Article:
Women’s increased life expectancy is because they tend to have a survival advantage in infancy rather than adulthood.
Women are biologically stronger than men and hence tend to outlive their male counterparts, finds a study challenging the pre-conceived notion that the female sex is weaker.
The findings showed that women do not just outlive men in normal times, but they are also more likely to survive even in the worst of circumstances such as famines and epidemics.
Women’s increased life expectancy is because they tend to have a survival advantage in infancy rather than adulthood. In times of adversity, newborn girls are more likely to survive than newborn boys.
However, even when mortality was very high for both sexes, women still lived longer than men by six months to almost four years on average. This advantage in women may be largely due to biological factors such as genetics or hormones, especially estrogens, which enhances the body’s immune defenses against infectious disease, the researchers explained.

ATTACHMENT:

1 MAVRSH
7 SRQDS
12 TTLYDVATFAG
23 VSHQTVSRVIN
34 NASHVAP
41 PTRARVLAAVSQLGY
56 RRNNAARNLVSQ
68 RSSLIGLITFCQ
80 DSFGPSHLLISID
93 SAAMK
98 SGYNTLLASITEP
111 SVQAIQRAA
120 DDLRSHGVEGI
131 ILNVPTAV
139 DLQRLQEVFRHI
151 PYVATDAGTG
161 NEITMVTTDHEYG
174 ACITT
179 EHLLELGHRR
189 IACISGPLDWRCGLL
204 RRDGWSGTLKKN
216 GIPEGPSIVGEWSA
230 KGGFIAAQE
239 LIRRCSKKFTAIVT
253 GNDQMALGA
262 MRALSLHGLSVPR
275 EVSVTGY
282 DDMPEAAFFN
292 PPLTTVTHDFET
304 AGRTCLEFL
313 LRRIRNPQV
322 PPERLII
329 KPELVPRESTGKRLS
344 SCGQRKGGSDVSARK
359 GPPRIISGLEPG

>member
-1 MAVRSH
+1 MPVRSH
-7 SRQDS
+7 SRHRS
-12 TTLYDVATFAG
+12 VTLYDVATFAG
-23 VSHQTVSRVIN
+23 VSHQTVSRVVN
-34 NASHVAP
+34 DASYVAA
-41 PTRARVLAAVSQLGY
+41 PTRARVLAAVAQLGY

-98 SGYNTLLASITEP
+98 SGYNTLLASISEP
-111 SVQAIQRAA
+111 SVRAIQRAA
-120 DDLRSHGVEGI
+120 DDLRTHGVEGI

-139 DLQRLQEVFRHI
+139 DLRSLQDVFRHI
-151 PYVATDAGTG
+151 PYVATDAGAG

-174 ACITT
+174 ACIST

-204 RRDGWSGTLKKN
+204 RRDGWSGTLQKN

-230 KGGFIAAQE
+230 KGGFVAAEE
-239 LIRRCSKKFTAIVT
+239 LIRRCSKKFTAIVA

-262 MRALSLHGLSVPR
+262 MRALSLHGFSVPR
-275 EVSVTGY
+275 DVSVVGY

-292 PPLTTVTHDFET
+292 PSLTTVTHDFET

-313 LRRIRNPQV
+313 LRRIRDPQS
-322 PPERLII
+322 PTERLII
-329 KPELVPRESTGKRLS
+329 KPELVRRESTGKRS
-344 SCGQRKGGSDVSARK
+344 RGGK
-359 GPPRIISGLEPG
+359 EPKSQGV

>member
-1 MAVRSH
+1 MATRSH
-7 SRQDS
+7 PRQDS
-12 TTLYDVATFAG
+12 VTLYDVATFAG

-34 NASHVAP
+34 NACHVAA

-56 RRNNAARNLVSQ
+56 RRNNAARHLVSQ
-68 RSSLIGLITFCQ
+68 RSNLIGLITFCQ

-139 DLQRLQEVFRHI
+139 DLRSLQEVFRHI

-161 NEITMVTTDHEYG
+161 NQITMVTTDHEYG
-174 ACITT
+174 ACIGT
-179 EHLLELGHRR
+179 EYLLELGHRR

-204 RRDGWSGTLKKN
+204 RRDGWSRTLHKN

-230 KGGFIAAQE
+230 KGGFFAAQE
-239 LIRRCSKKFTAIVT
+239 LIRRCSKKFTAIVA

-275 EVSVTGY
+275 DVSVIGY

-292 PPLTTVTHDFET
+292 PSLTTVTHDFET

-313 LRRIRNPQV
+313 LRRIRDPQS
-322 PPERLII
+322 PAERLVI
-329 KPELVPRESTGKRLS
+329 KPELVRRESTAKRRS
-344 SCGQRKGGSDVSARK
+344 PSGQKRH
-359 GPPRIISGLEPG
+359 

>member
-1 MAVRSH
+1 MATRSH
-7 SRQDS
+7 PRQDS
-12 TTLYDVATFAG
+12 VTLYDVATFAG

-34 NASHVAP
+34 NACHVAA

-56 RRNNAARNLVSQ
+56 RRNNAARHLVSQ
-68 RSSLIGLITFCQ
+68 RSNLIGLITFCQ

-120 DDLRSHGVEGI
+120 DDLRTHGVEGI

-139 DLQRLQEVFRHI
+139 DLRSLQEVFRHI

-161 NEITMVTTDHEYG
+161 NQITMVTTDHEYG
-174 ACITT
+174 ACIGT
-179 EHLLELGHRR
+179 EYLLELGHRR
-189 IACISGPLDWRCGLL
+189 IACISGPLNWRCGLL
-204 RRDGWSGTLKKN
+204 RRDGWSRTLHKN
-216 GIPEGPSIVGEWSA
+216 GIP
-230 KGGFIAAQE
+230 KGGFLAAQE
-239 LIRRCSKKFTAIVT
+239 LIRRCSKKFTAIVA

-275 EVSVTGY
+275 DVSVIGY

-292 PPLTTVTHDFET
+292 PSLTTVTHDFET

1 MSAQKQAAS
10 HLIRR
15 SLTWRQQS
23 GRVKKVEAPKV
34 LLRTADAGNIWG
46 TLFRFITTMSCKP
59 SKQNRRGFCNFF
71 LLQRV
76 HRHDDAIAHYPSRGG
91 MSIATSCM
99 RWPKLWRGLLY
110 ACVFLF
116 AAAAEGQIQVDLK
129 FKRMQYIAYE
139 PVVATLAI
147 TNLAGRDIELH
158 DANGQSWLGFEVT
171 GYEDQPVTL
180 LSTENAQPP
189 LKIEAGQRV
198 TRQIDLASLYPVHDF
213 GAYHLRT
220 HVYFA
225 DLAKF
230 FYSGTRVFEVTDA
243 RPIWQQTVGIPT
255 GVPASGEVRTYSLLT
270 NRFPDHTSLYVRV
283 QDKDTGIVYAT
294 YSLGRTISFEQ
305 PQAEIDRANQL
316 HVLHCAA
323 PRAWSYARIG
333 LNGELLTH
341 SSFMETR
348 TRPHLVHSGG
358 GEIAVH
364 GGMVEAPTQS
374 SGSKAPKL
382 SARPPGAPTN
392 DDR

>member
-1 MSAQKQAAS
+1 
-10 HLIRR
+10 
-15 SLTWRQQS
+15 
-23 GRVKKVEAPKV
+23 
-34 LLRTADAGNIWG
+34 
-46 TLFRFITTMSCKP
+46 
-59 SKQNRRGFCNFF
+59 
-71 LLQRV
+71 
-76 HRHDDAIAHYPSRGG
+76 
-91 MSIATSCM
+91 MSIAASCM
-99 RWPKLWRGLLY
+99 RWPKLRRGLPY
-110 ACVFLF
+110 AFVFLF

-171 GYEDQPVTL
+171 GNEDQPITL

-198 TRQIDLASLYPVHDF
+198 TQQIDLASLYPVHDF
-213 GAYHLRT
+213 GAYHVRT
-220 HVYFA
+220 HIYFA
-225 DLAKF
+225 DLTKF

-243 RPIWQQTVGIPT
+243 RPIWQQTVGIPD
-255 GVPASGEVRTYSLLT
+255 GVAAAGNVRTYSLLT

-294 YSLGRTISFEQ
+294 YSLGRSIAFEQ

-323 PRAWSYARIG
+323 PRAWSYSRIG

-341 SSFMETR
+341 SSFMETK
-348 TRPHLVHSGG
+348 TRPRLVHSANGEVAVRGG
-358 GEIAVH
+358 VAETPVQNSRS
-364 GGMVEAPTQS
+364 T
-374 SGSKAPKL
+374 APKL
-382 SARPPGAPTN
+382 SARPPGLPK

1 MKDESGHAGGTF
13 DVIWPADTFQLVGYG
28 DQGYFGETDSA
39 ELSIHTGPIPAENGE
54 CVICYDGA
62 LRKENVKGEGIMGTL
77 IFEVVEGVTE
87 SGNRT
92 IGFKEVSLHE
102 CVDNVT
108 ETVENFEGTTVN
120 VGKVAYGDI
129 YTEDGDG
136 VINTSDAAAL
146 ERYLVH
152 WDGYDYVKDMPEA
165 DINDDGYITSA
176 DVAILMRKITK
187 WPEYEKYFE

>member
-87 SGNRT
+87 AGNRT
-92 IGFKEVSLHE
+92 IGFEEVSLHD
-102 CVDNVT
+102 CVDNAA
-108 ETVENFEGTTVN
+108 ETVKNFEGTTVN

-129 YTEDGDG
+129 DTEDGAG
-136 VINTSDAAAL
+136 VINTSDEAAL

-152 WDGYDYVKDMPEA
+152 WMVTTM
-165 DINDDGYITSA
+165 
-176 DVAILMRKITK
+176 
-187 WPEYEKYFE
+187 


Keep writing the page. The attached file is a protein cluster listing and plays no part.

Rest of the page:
“Our results add another piece to the puzzle of gender differences in survival,” said researchers led by Virginia Zarulli, Assistant Professor at the Duke University in Durham, US.
In the study, published in the journal Proceedings of the National Academy of Sciences, the team analysed mortality data going back roughly 250 years for people whose lives were cut short by famine, disease or other misfortunes.
The data spanned seven populations in which the life expectancy for one or both sexes was a dismal 20 years or less and found that newborn girls are hardier than newborn boys due biological factors.